In a famous 1990 essay, one of the most respected living writers in Japan lamented that, “Serious literature and a literary readership have gone into a chronic decline, while a new tendency has emerged over the last several years … a largely economic one … reflected in the fact that the novels of certain young writers like Haruki Murakami and Banana Yoshimoto each sells several hundred thousand copies.”
Kenzaburō Ōe, today Japan’s only living Nobel laureate for literature, continued that, “Murakami and Yoshimoto convey the experience of a youth politically uninvolved or disaffected, content to exist within a late adolescent or post adolescent subculture.”
This was, perhaps, an overpowered attack by a senior statesman of letters against an author whose work had only been in print for four years. Banana Yoshimoto was in her early 20s when she published Kitchen, her most famous novel in Japan and internationally. Her most enduring stories date to the late 80s and early 90s.
The history of her work in English translation may well create an illusion of eternal youth in the Anglosphere. Unlike many Japanese writers active in the last decade, Yoshimoto’s translations into English tend to lag five to ten years behind their original publication date. For example, Michael Emmerich’s compelling translation of her 1989 story collection Asleep wasn’t released until 2002. Dead-End Memories was originally published in 2003, almost two decades before its English-language debut.
Regardless, the “late adolescent or post adolescent subculture” Ōe held in such contempt is also part of Yoshimoto’s claim to fame. She has been both denigrated and celebrated as a writer in the shōjo tradition. (Shōjo is a demographic, editorial, and consumer category for adolescent and young adult women.) Early in her career, Yoshimoto cited shōjo manga as the greatest influence on her style.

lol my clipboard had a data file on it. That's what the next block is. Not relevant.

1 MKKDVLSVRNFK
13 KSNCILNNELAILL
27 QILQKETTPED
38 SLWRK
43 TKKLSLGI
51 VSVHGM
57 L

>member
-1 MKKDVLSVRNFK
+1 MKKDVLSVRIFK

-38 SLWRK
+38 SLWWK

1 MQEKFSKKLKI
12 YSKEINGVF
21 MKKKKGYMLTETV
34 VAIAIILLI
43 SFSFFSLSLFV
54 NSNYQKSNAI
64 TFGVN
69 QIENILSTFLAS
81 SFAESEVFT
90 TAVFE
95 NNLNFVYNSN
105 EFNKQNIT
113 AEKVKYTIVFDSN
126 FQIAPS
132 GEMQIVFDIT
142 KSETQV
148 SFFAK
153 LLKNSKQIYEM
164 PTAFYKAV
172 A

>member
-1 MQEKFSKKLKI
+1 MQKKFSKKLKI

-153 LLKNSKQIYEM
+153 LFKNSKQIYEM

Dead-End Memories was originally published in 2003, almost two decades before its English-language debut.
The short story collection Dead-End Memories retains many of the playful and youthful shōjo traits for which Yoshimoto is famous. Some women are content in casual, aromantic relationships that won’t move beyond the level of platonic or fraternal. Often characters, especially women, must work through traumatic events or heartbreak. Some characters have spiritual encounters or brushes with the supernatural. Most have working-class jobs. Most are young. They all like to cook for each other at home or in restaurants.
But this collection is also the work of a more mature Yoshimoto. The author calls Dead-End Memories the “most precious work of my writing career”. If Kitchen is the work of a shōjo writer, Dead-End Memories is the work of that shōjo writer all grown up. That more adult perspective is maybe most obvious in the volume’s opening story, “House of Ghosts”.
Secchan has become platonic friends with Iwakaura. She describes him as a young man who has “an intriguing mixture of bright and dark about him, like a cloudy midwinter sky”. Secchan wants to take over her family’s restaurant. Iwakura would rather escape his parents’ cake-roll shop.
One afternoon, Secchan visits his apartment to cook him a meal. She also hopes she might catch a glimpse of his ghostly landlord and landlady who occasionally appear in his apartment. They have apparently never noticed that they are dead.
After a dinner that could have turned into a date, Secchan concludes, “the whole evening had been so ordinary, and my feelings so calm the entire time, that I decided then and there this would never develop into a romantic relationship.” It’s for the best anyway. Iwakura has decided the best means to make his own way in life is to leave his small Japanese town to become an apprentice to a Parisian pâtissier.
Weeks later, Secchan and Iawakura have a second dinner. This time, they have passionate sex. Secchan experiences her first orgasm. Yoshimoto’s description of their night together, while not at all graphic, is more detailed than her earliest work might lead readers to expect. (It is, however, characteristically playful: “A thing that was just hard and slippery enough, in a place that was just wet and tight enough—of course there could be nothing better.”) Before she leaves the next morning, Secchan sees the ghosts of Iwakura’s landlords.